"Said property to be delivered to me free and clear of all incumbrances and taxes now due and payable; subject only to none

"If this proposition is accepted, I agree to close said purchase in accordance herewith, within -- days after delivery to me of abstract of title, and I further agree to furnish a written opinion from my attorney showing defects, if any, in the title to the above described property.

"I agree to buy insurance in force, paying for unearned premium on a pro rata basis. Rents and interest, if any, to be adjusted on date of closing. Possession of premises to be given on or before--when deal is completed.

"Guss Howerton, Purchaser.
"Address: 400 Perrine Bldg."

"February 4, 1931.

"Received from Gus Howerton, the sum of one thousand ($ 1,000) dollars, to apply on the purchase price of the above-described property on terms and conditions as stated above, it being hereby agreed and understood that in case of any legal defect in the title, which cannot be cured after filing with us written notice of such legal defect, the money hereby paid is to be refunded to Gus Howerton, and in the event of the refusal or failure of the buyer to consummate the purchase, to be retained as liquidated damages for failure to carry out said contract of sale as hereinabove agreed to.

"This receipt is given and proposition taken subject to approval of sale by the owner within 2 days; earnest money deposited to be refunded if offer not accepted.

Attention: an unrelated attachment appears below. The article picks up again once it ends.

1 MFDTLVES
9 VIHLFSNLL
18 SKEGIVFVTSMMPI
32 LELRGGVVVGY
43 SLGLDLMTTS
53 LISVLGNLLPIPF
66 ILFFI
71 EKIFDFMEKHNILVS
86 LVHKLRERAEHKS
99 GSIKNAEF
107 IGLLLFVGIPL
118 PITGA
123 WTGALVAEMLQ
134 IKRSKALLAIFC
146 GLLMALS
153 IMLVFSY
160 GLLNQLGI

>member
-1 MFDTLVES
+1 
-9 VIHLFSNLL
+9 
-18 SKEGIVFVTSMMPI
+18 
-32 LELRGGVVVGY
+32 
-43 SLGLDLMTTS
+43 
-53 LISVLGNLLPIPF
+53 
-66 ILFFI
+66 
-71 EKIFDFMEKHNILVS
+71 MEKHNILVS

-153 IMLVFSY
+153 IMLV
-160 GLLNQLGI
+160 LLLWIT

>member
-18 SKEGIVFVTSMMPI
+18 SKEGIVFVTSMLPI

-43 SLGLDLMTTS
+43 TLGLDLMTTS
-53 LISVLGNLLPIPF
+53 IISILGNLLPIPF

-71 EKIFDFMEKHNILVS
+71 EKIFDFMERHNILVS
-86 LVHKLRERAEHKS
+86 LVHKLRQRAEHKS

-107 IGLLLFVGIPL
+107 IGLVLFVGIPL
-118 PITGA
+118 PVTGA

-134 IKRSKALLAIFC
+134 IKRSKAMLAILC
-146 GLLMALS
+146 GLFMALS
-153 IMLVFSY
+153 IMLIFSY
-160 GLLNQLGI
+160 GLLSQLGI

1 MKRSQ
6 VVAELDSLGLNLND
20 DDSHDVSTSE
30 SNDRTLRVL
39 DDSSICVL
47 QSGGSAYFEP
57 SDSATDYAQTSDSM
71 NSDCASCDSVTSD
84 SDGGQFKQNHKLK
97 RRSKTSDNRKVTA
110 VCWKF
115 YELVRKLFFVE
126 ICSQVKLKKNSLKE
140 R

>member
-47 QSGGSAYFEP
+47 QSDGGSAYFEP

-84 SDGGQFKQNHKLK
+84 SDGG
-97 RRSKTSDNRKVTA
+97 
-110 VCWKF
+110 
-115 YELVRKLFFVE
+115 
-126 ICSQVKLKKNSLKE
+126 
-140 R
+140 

"Callaway, Carey & Foster, Inc.


"By C. J. Funk."

"We hereby accept the above proposition on the terms above stated, and agree to deliver and convey said premises, and perform all the terms and conditions above set forth, and pay the regular commission as recommended by the Oklahoma City Real Estate Board.

"Callaway, Carey & Foster.

"By C. J. Funk" (Rec. 4-10)

¶5 Guss Howerton, plaintiff, testified that alter making the contract an abstract was delivered to him; that his attorney examined the abstract and required additional entries; that abstract was again furnished by defendant, and on March 7, 1931, his attorney rendered an opinion to the effect that the title to the premises was in G. A. Nichols, Inc., (a third party), and that the premises were subject to a mortgage or trust agreement for $ 12,000,000; that defendant was furnished this opinion, that plaintiff had paid $ 1,000 down to defendant, $ 500 in a later payment and deeded property to defendant, accepted by them for $ 2,000; that under date of April 15, 1961, plaintiff wrote to defendant as follows: